I don’t know. I’ve been known to be obtuse from time to time, and even just outright clueless, especially when going through the motions of writing a blog post just so I can have an excuse to engage in some quickie Mamet-shtick, which, for me anyway, is sort of like crack, or new episodes of The Wire. So anything’s possible. But I’ll say this: I almost certainly obscured the point. Time to do some clean up!
Here’s what Dara says:
Of course a discipline based on “complicating motivations” and one based on “revealing them” will bear little resemblance to each other — it’s a simple matter of constructing the message versus deconstructing it.
Dyed-in-the-wool journo-pundits, of course, enjoy characterizing this divide as insurmountable because they like to think of themselves as being on the side of Truth (and therefore assume that their counterparts must be on the side of Falsehood). Most pundits, however — Mr. Suderman himself among them — have done their time on the other side of the message machine, and should know better than to turn the distinction between synthesizing its input and analyzing its output (a mere matter of geography, after all) into a meaningful difference of professional jurisdiction. If you understand how the machine functions you can probably work either end pretty well.
I didn’t mean to “characterize the divide as insurmountable,” though I can see how it sounded that way. I didn’t really mean to characterize the divide at all, really, at least not broadly. Indeed, as David Simon aptly proved, journalism (both reporting and punditry) and drama share enough that practitioners of one can often easily switch to the other. And Frank Rich and James Wolcott, after good runs poo-pooing culture, simply turned their poison pens on politicians. Hell, I studied film and that dubious thing called modern theater in college, not politics. It’s probably a red-delicious to Fiji sort of comparison, but even if it’s apples to oranges, we’re still talking about fruit, right?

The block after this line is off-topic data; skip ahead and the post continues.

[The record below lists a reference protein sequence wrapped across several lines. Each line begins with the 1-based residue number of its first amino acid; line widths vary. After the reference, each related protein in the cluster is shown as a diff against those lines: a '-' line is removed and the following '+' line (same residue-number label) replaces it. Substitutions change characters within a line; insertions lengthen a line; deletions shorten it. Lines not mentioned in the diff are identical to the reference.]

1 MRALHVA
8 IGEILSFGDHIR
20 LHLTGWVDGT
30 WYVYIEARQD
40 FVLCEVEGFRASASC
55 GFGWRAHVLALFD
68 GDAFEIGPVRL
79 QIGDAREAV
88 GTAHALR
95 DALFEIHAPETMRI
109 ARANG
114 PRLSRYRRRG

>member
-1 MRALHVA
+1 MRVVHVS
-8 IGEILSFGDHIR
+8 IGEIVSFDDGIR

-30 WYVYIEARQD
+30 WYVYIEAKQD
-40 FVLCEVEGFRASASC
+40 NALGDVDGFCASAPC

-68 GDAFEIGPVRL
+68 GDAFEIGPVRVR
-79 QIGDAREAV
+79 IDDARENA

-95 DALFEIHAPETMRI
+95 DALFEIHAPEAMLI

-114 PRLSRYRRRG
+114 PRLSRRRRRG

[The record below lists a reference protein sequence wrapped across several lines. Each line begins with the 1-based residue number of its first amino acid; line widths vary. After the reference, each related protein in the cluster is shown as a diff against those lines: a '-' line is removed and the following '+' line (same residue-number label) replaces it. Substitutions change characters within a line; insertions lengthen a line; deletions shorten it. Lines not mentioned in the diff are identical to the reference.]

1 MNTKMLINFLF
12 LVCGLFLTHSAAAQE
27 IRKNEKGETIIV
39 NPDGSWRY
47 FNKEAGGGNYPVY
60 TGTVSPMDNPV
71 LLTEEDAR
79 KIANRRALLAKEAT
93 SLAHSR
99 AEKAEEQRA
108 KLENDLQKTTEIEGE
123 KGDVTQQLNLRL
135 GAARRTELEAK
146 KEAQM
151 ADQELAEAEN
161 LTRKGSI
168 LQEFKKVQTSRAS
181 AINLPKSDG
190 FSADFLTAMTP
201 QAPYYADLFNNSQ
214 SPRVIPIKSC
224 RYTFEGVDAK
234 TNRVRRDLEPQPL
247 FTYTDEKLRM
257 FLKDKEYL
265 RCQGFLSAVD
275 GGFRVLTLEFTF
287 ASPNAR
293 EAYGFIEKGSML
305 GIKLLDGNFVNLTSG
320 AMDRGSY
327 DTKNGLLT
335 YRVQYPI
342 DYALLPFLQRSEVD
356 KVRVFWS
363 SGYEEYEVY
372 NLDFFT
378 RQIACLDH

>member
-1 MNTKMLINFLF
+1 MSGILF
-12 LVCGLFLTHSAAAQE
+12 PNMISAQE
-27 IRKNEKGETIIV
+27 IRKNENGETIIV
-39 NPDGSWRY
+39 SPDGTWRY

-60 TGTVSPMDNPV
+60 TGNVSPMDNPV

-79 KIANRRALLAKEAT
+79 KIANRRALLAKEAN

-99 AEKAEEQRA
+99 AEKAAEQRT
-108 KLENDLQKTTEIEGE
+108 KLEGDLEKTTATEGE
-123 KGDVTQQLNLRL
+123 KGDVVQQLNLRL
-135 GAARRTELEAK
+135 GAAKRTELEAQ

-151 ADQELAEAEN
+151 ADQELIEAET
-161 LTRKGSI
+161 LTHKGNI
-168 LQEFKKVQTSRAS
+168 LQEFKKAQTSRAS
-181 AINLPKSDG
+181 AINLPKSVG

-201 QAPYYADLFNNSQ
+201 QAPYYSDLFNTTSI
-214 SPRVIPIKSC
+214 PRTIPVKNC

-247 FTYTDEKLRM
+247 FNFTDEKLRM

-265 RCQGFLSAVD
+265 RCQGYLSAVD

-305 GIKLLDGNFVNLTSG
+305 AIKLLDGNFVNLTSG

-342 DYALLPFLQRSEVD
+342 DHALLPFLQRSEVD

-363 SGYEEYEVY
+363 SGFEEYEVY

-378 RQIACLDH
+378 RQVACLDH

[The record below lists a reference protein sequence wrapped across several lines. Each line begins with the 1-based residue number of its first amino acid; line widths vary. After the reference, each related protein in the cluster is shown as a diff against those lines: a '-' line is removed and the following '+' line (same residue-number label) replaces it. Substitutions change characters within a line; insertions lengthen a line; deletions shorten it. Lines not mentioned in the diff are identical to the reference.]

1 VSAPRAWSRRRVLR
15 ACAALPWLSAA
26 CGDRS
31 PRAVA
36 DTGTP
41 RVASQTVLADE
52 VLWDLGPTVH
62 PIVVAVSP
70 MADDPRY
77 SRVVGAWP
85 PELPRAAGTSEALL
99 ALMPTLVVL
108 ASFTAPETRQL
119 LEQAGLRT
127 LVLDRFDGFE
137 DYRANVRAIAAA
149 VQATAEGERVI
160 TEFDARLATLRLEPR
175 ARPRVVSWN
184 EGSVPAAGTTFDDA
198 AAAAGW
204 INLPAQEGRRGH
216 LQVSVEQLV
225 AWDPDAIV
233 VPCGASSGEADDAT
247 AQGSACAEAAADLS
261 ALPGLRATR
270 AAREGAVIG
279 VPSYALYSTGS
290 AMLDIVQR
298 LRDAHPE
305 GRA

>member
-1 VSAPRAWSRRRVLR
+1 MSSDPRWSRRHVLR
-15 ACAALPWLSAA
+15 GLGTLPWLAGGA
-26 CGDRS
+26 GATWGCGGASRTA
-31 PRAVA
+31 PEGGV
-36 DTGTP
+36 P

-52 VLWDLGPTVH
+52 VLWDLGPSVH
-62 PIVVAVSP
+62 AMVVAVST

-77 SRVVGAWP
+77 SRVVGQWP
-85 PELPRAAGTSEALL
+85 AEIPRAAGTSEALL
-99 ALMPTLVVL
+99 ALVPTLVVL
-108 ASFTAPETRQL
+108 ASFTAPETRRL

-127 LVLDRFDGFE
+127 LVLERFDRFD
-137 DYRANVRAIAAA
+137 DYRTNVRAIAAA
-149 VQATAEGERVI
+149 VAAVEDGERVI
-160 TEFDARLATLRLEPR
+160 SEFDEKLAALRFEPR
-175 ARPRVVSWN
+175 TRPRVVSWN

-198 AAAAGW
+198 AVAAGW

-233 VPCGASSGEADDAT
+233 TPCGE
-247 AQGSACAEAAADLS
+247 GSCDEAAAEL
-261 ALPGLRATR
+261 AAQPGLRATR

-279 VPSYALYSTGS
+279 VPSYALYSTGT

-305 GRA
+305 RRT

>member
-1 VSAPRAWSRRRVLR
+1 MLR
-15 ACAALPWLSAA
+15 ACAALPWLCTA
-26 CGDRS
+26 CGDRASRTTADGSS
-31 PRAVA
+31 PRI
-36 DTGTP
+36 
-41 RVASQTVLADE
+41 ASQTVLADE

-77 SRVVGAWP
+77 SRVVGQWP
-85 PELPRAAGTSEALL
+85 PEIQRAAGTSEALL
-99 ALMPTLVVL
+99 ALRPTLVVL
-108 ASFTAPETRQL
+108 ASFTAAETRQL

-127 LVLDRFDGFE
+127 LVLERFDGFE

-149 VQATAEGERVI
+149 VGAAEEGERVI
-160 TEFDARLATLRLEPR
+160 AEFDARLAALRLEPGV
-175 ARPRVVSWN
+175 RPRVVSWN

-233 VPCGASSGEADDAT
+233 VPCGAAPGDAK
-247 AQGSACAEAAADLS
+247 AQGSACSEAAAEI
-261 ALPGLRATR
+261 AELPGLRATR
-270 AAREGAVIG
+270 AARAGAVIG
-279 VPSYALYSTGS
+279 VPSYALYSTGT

Anyway, the point I hoped to make wasn’t that there isn’t a fundamental similarity between political journalism/commentary and drama, but that there’s a fundamental difference between David Mamet’s drama and political journalism, even of the personal essay kind. Say what you will about Aaron Sorkin, but he basically gets American politics.* Mamet, on the other hand, is an essentially non-political dramatist; even when politics come up in his work, they are not his true subject; he’s interested in id, in those things about human nature which cannot really be explained — not the superego and surface that play such a pivotal role in politics.
Reading the essay, I think he seems tentative writing about politics, or at least confused. The piece seems, at times, to read like the commentary track to one of his scripts, in which he explains his personal motivations and sentiments and how he came to have the idea for each scene. But no one—or at least not anyone who actually enjoys the man’s plays—wants that from him. Instead, we want tension and ambiguity and sinister undertones and human frailty and greed as only he can express them (by which I mean in short, terse sentences that he demands his actors ferociously underplay**).
In other words, what we want is signature Mamet drama.
But what we got was a middling personal political essay from a writer who had nothing especially interesting to say about either himself or politics, who, despite his mastery of a what Dara rightly argues is a very similar form, didn’t seem to understand this particular variation on the form or even the particulars of the topic at hand, but rather assumed that his grasp of the one would simply transfer to the other.
*Obviously, I could add about a zillion caveats here, maybe more; Sorkin certainly also gets a lot wrong. But in hopes of promoting clarity of thought, or even something as minimal as basic sanity, I’m trying to limit my digressions.
**Except, of course, if you’re Alec Baldwin. (See below; language NSFW)